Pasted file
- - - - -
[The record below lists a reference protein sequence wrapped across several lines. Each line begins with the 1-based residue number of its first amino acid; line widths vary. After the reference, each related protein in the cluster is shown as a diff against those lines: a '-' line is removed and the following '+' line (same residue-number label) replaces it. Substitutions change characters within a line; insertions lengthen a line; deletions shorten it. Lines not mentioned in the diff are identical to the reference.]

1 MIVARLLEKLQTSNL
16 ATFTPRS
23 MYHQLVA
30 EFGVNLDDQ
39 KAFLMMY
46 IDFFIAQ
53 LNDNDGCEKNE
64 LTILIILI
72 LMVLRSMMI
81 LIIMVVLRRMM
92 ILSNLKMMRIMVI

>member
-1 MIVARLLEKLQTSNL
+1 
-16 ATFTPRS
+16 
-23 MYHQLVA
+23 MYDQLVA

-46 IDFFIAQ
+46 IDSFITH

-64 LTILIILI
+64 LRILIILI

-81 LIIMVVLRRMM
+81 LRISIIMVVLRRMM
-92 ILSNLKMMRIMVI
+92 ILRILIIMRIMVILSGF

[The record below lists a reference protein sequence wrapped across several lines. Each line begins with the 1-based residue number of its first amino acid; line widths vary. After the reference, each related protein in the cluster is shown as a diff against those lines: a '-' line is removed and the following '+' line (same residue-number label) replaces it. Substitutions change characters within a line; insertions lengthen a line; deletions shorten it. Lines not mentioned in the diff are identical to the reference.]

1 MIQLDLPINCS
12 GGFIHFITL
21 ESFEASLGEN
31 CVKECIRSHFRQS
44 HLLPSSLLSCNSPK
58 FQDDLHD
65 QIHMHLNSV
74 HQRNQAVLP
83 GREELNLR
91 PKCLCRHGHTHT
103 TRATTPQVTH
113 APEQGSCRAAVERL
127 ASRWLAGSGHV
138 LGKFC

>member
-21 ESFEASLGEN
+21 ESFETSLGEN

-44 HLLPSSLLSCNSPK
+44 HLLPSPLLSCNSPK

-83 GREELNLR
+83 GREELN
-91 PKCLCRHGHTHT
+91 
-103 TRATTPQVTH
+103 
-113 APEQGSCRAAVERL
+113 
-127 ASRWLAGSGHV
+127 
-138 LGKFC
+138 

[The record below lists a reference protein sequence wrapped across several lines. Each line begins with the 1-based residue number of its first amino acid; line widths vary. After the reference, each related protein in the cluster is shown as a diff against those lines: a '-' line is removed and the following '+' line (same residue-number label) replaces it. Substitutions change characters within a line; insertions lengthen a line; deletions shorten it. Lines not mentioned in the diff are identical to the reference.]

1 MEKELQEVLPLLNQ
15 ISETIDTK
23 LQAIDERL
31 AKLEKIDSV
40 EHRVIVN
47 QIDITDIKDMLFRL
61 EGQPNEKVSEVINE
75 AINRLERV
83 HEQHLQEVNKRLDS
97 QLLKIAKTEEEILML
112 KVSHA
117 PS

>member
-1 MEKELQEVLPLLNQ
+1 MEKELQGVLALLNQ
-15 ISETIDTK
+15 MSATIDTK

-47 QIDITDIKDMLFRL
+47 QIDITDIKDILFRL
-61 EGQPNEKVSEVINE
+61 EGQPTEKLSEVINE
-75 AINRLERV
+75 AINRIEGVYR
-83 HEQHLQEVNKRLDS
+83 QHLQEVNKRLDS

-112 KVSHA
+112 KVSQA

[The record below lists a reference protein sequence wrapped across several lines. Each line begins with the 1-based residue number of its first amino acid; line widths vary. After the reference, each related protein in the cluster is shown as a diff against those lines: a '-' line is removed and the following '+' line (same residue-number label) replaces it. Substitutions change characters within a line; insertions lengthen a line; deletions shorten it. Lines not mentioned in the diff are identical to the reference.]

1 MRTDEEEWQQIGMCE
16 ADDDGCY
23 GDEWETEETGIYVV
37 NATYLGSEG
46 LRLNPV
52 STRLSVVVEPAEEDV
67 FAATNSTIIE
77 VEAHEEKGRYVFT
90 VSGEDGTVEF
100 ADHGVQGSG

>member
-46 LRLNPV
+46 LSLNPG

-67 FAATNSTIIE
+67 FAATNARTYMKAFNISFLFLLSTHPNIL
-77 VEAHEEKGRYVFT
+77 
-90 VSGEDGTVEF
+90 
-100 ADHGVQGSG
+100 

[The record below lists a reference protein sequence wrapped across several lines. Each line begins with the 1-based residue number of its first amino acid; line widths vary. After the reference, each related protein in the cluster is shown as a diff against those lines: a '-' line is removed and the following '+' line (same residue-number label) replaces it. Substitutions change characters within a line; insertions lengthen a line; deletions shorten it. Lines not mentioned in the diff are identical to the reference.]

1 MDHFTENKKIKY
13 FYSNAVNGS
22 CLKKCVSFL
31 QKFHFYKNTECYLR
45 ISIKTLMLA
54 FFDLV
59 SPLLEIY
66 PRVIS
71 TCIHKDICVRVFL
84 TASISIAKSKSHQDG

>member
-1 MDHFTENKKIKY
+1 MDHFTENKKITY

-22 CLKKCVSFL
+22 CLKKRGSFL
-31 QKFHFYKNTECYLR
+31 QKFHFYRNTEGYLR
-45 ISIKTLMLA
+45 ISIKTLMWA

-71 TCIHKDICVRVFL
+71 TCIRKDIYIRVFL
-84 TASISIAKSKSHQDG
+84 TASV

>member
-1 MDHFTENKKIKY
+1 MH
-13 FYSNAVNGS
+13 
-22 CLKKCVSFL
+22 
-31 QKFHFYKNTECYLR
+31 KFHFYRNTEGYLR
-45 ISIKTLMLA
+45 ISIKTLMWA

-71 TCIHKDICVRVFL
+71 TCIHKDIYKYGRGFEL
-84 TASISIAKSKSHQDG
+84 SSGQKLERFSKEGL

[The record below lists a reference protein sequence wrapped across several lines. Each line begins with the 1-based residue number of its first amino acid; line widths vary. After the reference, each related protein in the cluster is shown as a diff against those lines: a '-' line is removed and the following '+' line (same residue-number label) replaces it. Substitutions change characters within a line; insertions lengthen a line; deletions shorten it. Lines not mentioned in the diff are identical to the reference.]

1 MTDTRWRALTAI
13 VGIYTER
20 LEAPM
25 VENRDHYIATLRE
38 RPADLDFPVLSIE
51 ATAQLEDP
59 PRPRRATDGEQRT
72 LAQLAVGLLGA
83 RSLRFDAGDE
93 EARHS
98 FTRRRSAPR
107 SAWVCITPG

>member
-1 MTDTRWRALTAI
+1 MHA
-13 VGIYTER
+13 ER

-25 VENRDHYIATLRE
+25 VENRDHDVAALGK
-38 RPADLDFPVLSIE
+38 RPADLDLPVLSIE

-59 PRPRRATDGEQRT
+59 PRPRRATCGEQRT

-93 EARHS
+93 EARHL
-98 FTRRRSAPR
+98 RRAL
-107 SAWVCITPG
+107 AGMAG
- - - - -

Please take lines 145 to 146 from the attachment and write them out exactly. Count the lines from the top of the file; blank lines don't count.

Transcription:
-71 TCIHKDICVRVFL
+71 TCIHKDIYKYGRGFEL